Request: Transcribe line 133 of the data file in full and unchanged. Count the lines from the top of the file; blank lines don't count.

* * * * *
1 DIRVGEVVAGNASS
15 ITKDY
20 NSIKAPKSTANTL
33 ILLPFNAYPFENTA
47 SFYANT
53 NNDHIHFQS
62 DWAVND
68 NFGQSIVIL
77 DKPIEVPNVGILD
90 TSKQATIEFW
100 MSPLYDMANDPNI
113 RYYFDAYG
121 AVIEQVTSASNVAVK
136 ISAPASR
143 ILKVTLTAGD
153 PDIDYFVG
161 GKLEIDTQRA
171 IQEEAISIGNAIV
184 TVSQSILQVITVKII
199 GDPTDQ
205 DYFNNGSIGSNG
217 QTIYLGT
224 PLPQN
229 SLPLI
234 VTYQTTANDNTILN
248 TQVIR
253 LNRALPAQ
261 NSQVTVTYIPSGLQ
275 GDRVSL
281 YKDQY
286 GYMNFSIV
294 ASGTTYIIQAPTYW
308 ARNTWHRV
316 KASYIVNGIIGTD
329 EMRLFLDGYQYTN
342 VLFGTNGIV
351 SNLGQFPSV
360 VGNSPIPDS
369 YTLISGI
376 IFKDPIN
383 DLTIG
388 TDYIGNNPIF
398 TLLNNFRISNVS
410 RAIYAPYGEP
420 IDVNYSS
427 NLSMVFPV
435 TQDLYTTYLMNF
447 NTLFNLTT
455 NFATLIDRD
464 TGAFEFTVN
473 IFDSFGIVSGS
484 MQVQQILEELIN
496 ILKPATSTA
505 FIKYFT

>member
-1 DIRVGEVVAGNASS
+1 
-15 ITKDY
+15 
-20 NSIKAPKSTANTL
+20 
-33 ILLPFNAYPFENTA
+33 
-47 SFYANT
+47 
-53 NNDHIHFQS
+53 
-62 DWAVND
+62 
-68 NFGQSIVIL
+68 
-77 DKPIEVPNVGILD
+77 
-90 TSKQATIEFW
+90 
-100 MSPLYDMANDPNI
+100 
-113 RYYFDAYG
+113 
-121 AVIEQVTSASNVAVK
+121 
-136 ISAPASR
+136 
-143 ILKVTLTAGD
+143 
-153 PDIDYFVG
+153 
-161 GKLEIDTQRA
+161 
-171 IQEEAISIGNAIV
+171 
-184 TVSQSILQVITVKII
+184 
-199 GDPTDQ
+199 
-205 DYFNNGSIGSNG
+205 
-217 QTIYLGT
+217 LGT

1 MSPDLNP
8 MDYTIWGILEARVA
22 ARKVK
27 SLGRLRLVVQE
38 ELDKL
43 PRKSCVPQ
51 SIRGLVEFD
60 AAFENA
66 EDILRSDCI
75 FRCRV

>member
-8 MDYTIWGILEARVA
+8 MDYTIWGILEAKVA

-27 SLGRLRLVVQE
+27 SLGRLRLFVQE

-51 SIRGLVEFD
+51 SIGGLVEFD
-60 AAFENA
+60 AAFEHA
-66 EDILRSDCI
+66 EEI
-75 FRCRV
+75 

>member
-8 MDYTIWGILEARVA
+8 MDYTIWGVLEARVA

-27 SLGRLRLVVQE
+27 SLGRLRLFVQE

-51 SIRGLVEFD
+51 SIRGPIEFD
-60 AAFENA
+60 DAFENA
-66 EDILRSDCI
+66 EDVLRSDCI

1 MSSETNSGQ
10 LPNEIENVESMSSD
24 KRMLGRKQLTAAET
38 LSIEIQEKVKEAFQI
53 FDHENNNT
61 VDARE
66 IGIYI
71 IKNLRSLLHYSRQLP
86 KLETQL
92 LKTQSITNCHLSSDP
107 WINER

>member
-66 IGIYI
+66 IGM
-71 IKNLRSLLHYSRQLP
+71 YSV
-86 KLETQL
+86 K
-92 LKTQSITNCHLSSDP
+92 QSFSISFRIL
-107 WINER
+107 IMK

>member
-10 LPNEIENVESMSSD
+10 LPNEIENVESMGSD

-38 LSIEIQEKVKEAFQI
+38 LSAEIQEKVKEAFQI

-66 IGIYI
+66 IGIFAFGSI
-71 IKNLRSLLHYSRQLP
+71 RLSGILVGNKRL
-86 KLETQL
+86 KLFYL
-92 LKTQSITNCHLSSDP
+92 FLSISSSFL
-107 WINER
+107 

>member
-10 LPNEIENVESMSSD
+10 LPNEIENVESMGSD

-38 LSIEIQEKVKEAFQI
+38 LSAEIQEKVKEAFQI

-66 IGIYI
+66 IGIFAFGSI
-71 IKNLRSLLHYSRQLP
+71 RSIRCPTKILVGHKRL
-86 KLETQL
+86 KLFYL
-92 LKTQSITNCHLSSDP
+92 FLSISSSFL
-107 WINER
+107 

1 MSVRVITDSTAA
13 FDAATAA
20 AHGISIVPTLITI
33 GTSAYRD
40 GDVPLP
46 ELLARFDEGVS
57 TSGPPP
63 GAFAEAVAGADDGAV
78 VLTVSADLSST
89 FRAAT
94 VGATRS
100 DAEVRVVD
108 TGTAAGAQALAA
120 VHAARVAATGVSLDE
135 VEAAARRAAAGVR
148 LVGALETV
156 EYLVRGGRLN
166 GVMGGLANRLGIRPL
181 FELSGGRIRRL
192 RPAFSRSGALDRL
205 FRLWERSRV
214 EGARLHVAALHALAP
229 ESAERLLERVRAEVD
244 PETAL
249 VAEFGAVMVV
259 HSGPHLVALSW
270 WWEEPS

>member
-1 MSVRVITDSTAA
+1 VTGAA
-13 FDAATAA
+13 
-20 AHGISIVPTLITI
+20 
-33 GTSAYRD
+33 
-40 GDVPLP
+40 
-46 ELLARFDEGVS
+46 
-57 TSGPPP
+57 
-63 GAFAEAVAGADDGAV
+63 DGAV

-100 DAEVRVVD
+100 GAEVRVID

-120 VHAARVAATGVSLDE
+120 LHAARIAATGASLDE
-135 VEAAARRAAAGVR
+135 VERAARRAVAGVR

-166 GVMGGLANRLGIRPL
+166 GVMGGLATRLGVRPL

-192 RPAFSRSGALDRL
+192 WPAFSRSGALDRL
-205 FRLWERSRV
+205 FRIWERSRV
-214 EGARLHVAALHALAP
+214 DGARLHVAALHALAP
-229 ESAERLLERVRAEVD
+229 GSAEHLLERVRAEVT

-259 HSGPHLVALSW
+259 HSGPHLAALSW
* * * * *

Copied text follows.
+66 EDVLRSDCI